Following an already pretty full event of new products late last month, now we have a new thing to talk about: Microsoft Teams. The app acts as an additional feature to Office 365, and promises a better way to operate with multiple members on a project.
Taking On Smaller Fish
Before we look at the new Microsoft Teams, we have to address the elephant in the room: Slack. Startup whiz0-company Slack launched as a basic project management and team management platform a couple of years ago. From its humble beginnings it has grown into the “it” kid of the tech world, and a bootstrap success story that makes every would-be entrepreneur salivate.
While many other team management software has come out recently, Slack has remained the king of the genre. The unique channel system, the ability to expand into large scale groups, and the across-device compatibility and syncing are huge pros for people who need a cheap way to keep the gang communicating efficiently.
The appeal to Microsoft is obvious. No one has quite managed to dethrone Slack. But alternatives don’t have the money, power and brand cred that the company does. So that they are launching Teams on Office 365, an already pretty popular cloud and workspace, isn’t a surprise.
What Microsoft Teams Brings To The Table
So, what does Microsoft do that is different from their competition? Well, for one thing it takes a note from Google’s handbook and better integrates their services. Skype, Word, Excel, Powerpoint and OneNote will all be connected through Teams. And, of course, you will have that integration within Windows 10, as well. It puts it all into a single package, which will be a boon for heavy Microsoft users.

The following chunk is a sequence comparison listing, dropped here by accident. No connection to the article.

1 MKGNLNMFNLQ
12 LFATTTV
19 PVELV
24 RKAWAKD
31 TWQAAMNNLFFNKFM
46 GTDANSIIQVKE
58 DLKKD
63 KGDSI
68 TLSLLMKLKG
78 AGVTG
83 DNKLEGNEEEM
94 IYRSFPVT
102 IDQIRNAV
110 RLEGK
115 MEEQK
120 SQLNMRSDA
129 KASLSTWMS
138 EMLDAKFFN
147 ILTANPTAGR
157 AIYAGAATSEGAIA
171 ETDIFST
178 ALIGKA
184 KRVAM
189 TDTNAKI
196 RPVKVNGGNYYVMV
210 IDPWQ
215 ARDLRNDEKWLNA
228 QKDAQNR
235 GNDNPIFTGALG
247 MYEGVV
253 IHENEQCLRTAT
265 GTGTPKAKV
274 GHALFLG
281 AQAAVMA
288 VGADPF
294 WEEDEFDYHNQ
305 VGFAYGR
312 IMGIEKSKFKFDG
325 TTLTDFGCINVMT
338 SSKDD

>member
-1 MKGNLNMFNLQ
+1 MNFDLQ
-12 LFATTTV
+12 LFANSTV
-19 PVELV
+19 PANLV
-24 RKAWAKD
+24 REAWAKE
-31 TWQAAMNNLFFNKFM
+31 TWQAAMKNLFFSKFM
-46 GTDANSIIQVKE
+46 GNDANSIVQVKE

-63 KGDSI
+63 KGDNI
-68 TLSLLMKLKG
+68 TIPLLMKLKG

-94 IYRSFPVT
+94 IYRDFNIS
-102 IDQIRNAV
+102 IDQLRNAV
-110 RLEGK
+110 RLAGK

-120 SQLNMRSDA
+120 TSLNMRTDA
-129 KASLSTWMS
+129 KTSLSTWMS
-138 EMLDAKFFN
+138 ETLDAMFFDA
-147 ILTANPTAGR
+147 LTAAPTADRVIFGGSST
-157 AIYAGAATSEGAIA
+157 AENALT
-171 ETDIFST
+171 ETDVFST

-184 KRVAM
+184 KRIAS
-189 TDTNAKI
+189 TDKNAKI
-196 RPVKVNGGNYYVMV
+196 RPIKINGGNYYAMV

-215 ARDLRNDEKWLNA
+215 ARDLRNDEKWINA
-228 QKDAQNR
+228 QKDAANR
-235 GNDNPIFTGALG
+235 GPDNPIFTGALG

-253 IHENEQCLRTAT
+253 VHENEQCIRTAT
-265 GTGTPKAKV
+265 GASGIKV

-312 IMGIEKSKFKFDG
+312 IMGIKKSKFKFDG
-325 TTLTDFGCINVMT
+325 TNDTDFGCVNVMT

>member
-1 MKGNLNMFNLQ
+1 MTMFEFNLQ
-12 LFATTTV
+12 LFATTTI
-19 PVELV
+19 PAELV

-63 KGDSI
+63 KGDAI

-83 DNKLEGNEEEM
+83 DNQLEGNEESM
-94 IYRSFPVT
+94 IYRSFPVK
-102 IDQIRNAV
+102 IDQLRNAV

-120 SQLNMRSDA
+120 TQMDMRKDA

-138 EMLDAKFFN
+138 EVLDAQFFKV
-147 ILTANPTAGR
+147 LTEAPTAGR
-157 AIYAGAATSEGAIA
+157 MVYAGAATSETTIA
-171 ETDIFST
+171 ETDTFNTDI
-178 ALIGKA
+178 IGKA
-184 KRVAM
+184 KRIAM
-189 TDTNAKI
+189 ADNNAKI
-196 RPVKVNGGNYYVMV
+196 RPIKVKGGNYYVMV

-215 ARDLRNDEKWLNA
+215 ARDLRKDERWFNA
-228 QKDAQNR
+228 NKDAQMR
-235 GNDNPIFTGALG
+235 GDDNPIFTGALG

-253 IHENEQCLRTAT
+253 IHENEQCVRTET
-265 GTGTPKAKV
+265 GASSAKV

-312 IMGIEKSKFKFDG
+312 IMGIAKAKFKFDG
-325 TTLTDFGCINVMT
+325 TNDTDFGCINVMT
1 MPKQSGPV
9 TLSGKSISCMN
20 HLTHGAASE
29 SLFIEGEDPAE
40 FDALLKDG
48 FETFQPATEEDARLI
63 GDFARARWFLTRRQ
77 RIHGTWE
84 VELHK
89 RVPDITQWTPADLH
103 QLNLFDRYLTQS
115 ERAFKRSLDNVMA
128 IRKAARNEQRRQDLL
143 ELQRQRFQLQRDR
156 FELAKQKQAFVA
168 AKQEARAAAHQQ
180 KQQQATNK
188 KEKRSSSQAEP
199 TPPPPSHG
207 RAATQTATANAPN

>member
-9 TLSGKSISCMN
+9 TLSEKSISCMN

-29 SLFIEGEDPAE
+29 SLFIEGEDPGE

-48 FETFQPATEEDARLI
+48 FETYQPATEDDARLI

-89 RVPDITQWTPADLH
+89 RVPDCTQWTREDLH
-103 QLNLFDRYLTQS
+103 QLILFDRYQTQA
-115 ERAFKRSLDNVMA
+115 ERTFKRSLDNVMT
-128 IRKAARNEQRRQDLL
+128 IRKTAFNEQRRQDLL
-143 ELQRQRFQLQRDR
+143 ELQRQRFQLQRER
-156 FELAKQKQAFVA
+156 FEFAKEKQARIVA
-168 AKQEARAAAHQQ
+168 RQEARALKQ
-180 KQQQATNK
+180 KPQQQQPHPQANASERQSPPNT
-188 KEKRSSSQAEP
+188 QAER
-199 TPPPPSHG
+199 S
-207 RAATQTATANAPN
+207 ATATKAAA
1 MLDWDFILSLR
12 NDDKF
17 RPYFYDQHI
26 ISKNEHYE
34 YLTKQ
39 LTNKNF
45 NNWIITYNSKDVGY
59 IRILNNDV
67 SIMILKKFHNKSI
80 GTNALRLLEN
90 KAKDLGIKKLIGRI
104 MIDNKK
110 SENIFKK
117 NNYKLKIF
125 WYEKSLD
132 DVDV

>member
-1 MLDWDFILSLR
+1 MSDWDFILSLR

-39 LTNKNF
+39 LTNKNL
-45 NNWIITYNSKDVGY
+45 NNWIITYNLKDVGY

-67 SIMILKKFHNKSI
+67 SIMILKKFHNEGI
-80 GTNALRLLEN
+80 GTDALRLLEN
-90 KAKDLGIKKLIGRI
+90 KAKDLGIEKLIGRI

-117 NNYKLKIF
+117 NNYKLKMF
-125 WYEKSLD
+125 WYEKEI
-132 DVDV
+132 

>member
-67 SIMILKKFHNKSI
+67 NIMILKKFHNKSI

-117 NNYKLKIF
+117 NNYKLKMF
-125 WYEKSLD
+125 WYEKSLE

Other clouds will be offered through Teams, as well. So you will be able to access other third party programs, and the files you keep there.
On the downside, it is Office 365. I know I am not the only one who loathes that service. It is clunky, hard to navigate, harder to customize, not at all intuitive..it is just a bit of a mess. I personally enjoy sleeker, online based services from other companies, such as Google, and (yes) Slack.
But who knows? This might be the update that changes the usability of the product. It would be nice to have an actually good cloud and communication tool that integrates properly with Windows 10. If you have Office 365, you can start trying an early version of the new release today.